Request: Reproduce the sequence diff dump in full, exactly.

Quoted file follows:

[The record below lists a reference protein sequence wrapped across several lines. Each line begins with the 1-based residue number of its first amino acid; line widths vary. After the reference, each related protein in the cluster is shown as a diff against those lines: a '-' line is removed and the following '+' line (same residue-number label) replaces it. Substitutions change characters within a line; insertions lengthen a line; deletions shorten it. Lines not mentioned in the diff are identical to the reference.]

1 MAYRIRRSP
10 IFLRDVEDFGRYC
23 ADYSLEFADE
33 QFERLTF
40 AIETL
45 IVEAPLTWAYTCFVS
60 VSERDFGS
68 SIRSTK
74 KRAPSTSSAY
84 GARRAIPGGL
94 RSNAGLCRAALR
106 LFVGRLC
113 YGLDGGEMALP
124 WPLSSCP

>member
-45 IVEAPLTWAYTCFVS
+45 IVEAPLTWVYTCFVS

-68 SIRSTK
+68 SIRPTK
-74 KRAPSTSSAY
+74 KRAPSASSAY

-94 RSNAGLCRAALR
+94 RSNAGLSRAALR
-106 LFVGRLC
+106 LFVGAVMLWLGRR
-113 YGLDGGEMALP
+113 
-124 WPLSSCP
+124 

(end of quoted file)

[The record below lists a reference protein sequence wrapped across several lines. Each line begins with the 1-based residue number of its first amino acid; line widths vary. After the reference, each related protein in the cluster is shown as a diff against those lines: a '-' line is removed and the following '+' line (same residue-number label) replaces it. Substitutions change characters within a line; insertions lengthen a line; deletions shorten it. Lines not mentioned in the diff are identical to the reference.]

1 MAYRIRRSP
10 IFLRDVEDFGRYC
23 ADYSLEFADE
33 QFERLTF
40 AIETL
45 IVEAPLTWAYTCFVS
60 VSERDFGS
68 SIRSTK
74 KRAPSTSSAY
84 GARRAIPGGL
94 RSNAGLCRAALR
106 LFVGRLC
113 YGLDGGEMALP
124 WPLSSCP

>member
-45 IVEAPLTWAYTCFVS
+45 IVEAPLTWVYTCFVS

-68 SIRSTK
+68 SIRPTK
-74 KRAPSTSSAY
+74 KRAPSASSAY

-94 RSNAGLCRAALR
+94 RSNAGLSRAALR
-106 LFVGRLC
+106 LFVGAVMLWLGRR
-113 YGLDGGEMALP
+113 
-124 WPLSSCP
+124 